The Federal Court of Canada has confirmed a decision that Court lacks jurisdiction with many employment matters due to the Federal Public Sector Labour Relations Act, or FPSLRA.
While this isn’t specifically related to vaccine passports, there is overlap with the reasons this case was thrown out.
Dreena Davis works for the RCMP Employee & Management Relations Office Workplace Responsibility Unit, as an Internal Conflict Management Practitioner. The problems go back to 2017, and the specifics are beyond the scope of this article.
As a side note: it’s always interesting to see someone self-representing, as was the case here. Just because lawyers are involved, it doesn’t mean they are worth the expense.
From the ruling:
 On January 14, 2022, the Defendant moved to strike the claim on the basis that: (i) the essential character of the Plaintiff’s claims are employment issues which are regulated by an exclusive labour relations regime, therefore pursuant to section 236 of the Act the Plaintiff has no right of action; (ii) the Plaintiff’s recourse is to grieve each of her employment-related allegations and proceed with those grievances until their final resolution, as to do otherwise would create a parallel system; (iii) if there are allegations relating to her dissatisfaction with administrative decisions then the proper remedy is judicial review of any final decision after proceeding through the complaints process; and (iv) the claim is an abuse of process as the Plaintiff is seeking to make a collateral attack on administrative findings.
 In response to the motion to strike, the Plaintiff submits that “Part 2 of the [Act] does not apply to the excluded and unrepresented employees due to the Legislative error.” She alleges that legislative error occurred in 2003 when Parliament attempted to import the excluded and unrepresented employees into the Act by changing the definition of an “employee”. She submits that the grounds of the Defendant’s motion relating to the complete code as comprised in the Act, including section 236, are therefore “moot” because the Act does not apply to unrepresented employees on the basis of this legislative error.
 The Plaintiff further submitted in response that “there is no grievance procedure for the unrepresented employee within the RCMP”. She requests that the Court use its residual discretion on the basis that harassment and systemic negligence constitute extraordinary circumstances. The Plaintiff alleges that the grievance process was a sham and corrupt, as was the grievance system generally. Alternatively, the Plaintiff requested that she be able to apply in the appropriate forum.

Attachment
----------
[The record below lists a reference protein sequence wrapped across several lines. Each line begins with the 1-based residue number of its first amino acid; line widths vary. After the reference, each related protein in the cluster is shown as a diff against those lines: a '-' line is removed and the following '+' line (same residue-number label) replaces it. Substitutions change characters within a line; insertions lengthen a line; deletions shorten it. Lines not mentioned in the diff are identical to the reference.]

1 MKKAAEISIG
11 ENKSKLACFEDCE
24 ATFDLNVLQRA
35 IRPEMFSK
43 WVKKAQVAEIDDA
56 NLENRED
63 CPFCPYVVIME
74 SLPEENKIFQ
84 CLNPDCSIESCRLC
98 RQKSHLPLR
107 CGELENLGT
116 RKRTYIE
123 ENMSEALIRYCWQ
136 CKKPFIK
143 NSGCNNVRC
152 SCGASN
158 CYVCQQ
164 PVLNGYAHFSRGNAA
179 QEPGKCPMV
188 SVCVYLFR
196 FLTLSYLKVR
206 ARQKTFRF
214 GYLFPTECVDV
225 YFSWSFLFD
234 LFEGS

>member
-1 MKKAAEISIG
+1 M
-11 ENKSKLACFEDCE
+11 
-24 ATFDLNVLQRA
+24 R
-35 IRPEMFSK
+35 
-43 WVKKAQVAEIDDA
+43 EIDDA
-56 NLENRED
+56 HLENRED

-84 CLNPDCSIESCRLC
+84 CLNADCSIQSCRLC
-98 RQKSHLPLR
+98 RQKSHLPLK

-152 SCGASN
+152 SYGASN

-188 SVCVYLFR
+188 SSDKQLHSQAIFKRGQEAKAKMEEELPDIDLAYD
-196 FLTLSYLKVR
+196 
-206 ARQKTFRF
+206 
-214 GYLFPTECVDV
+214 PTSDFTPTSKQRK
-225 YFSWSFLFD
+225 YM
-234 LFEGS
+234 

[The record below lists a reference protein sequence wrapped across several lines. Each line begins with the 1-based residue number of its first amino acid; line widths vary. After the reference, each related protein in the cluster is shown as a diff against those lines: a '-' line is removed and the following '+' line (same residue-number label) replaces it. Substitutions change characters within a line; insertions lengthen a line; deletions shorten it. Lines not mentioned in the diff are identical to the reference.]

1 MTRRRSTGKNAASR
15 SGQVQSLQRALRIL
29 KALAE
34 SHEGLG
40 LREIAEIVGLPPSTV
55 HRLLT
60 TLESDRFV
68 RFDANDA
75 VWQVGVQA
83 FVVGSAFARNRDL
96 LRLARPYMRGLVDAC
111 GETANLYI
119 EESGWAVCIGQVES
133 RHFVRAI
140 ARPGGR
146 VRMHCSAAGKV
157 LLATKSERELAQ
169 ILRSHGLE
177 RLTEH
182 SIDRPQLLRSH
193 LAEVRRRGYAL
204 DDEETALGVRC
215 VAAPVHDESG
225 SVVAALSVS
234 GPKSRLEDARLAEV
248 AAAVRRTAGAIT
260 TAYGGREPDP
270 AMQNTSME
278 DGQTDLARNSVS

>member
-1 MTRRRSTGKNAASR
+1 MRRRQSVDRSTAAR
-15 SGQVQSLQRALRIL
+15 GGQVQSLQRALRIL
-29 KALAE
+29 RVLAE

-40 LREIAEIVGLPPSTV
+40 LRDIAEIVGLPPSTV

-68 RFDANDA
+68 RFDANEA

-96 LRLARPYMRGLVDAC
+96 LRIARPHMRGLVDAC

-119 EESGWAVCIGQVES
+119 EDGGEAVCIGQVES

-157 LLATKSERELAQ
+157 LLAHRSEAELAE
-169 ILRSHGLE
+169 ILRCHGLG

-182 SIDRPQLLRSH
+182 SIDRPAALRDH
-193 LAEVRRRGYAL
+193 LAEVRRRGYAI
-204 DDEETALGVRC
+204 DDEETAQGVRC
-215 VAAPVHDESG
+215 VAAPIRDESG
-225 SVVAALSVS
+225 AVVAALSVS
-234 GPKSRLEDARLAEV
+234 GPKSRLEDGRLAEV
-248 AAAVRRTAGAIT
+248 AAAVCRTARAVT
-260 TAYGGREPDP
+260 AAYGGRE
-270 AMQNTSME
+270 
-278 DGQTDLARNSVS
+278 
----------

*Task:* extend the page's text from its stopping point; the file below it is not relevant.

In fairness, there were issues with the drafting itself, but those can often be fixed by amendment, or by redrafting.
What’s odd is that the Plaintiff appeared to be following the right steps originally. She filed a harassment complaint with the RCMP in December 2018 (paras 11 and 12), but didn’t like the decision. Afterwards, she filed a grievance over the outcome in March 2020, which was escalated internally (paras 13 and 14). June 2021, the grievance was denied.
After that, she filed an Application for Judicial Review in July 2021, in order to quash the earlier findings. This would have been the correct step, if there were issues to look at.
Bizarrely, Davis discontinued the Notice of Application on September 3, 2021, and filed a Statement of Claim on the 9th. Perhaps she found the scope available from an Application was too narrow.
March 2022, there was a hearing, as the RCMP tried to have the case thrown out. While the Claim was “unfocused, argumentative, and convoluted” (para 32), the fatal error came when the Associate Judge ruled that Section 236 of the FPSLRA meant the Courts lacked jurisdiction to hear the matter. The Claim was struck.
A review was sought, and this week a Judge concluded that there was no reversible error. The Federal Court wasn’t able to hear the Claim because of Section 236 of the FPSLRA.
From the ruling, it’s clear that there was some grievance process in place, and that she did make use of it. But the Courts typically don’t get involved in such employment matters.
Davis had also questioned whether the Associate Judge had been accommodating enough to her as a self-represented litigant. The response was that she had been.
Again, this isn’t a vaccine passport case, but there are parallels with the issues. If there is legislation or a collective bargaining agreement in place, there can be virtually no access to the Courts. While she may not have been part of a union, there were other options available, and she used them, the Court found.
And on the topic of lockdown measures, including vaxx passes….
RECENT LOCKDOWN CASES (LIST IS NOT EXHAUSTIVE BY ANY MEANS)
(A) Ontario Court Rules 12 Year Old Cannot Be Forced To Take Vaxx
(B) Case Thrown Out When Judge “Takes Judicial Notice”
(C) BCSC Throws Out 4 Cases Involving Vaccine Passport
(D.1) Motion To Strike Federal Travel Restrictions Cases For “Mootness”
(D.2) Federal Court Vaccine Passport Challenges All Struck As “Moot”
(E) University Of Lethbridge Vaccine Pass Challenge Thrown Out For “Mootness”
(F) NS Court Of Appeals On Strang’s Ban On Public Gatherings
(G) AB Court Of Appeals Confirms HCW Can Deny Care For Unvaxxed
(H) University Of Western Ontario, And Their Vaxx Pass Getting Upheld
(I) BCSC Throws Out Quesnel Case, Arbitration Mandated As Solution
(J.1) CSASPP Lawsuit Approaching Certification For Class Action Status
(J.2) CSASPP Certification Hearing Videos Now Available Online
(J.3) CSASPP Certification Hearings To Resume In April 2023
(K) UCalgary Prof Files CHRT Complaint To Bring Back Masks On Planes